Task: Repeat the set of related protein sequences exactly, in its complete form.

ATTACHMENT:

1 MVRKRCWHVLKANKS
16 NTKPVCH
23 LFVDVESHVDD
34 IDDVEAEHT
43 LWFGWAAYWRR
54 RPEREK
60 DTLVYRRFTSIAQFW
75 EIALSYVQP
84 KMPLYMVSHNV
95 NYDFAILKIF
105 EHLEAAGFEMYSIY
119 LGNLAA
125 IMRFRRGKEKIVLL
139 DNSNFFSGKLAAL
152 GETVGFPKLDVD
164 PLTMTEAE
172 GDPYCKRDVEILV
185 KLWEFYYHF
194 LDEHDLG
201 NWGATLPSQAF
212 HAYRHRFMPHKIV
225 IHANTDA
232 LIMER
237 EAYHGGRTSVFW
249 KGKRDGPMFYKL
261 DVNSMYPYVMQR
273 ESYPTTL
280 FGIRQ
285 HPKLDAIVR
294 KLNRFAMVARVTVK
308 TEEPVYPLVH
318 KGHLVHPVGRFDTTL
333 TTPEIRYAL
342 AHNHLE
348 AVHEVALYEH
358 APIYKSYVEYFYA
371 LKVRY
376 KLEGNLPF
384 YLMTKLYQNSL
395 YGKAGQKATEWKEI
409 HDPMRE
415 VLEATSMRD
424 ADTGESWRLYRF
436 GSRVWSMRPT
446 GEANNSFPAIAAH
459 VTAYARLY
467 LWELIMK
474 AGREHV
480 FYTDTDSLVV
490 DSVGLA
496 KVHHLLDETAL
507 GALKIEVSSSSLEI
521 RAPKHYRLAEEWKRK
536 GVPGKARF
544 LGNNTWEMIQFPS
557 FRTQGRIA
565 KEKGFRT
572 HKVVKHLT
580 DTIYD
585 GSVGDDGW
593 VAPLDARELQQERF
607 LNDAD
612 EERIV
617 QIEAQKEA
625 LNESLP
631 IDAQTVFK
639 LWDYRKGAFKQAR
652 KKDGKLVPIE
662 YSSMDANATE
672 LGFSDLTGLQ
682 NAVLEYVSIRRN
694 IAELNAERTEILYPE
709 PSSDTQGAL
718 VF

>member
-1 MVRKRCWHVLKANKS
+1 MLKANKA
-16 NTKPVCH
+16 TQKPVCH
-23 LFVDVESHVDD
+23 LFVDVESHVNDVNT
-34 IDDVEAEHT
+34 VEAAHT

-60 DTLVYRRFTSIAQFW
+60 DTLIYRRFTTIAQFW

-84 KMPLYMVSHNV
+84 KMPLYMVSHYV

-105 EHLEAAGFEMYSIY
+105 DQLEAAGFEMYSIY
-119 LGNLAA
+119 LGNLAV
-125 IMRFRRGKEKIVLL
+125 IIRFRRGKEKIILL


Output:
1 MVRKRCWHVLKANKS
16 NTKPVCH
23 LFVDVESHVDD
34 IDDVEAEHT
43 LWFGWAAYWRR
54 RPEREK
60 DTLVYRRFTSIAQFW
75 EIALSYVQP
84 KMPLYMVSHNV
95 NYDFAILKIF
105 EHLEAAGFEMYSIY
119 LGNLAA
125 IMRFRRGKEKIVLL
139 DNSNFFSGKLAAL
152 GETVGFPKLDVD
164 PLTMTEAE
172 GDPYCKRDVEILV
185 KLWEFYYHF
194 LDEHDLG
201 NWGATLPSQAF
212 HAYRHRFMPHKIV
225 IHANTDA
232 LIMER
237 EAYHGGRTSVFW
249 KGKRDGPMFYKL
261 DVNSMYPYVMQR
273 ESYPTTL
280 FGIRQ
285 HPKLDAIVR
294 KLNRFAMVARVTVK
308 TEEPVYPLVH
318 KGHLVHPVGRFDTTL
333 TTPEIRYAL
342 AHNHLE
348 AVHEVALYEH
358 APIYKSYVEYFYA
371 LKVRY
376 KLEGNLPF
384 YLMTKLYQNSL
395 YGKAGQKATEWKEI
409 HDPMRE
415 VLEATSMRD
424 ADTGESWRLYRF
436 GSRVWSMRPT
446 GEANNSFPAIAAH
459 VTAYARLY
467 LWELIMK
474 AGREHV
480 FYTDTDSLVV
490 DSVGLA
496 KVHHLLDETAL
507 GALKIEVSSSSLEI
521 RAPKHYRLAEEWKRK
536 GVPGKARF
544 LGNNTWEMIQFPS
557 FRTQGRIA
565 KEKGFRT
572 HKVVKHLT
580 DTIYD
585 GSVGDDGW
593 VAPLDARELQQERF
607 LNDAD
612 EERIV
617 QIEAQKEA
625 LNESLP
631 IDAQTVFK
639 LWDYRKGAFKQAR
652 KKDGKLVPIE
662 YSSMDANATE
672 LGFSDLTGLQ
682 NAVLEYVSIRRN
694 IAELNAERTEILYPE
709 PSSDTQGAL
718 VF

>member
-1 MVRKRCWHVLKANKS
+1 MLKANKA
-16 NTKPVCH
+16 TQKPVCH
-23 LFVDVESHVDD
+23 LFVDVESHVNDVNT
-34 IDDVEAEHT
+34 VEAAHT

-60 DTLVYRRFTSIAQFW
+60 DTLIYRRFTTIAQFW

-84 KMPLYMVSHNV
+84 KMPLYMVSHYV

-105 EHLEAAGFEMYSIY
+105 DQLEAAGFEMYSIY
-119 LGNLAA
+119 LGNLAV
-125 IMRFRRGKEKIVLL
+125 IIRFRRGKEKIILL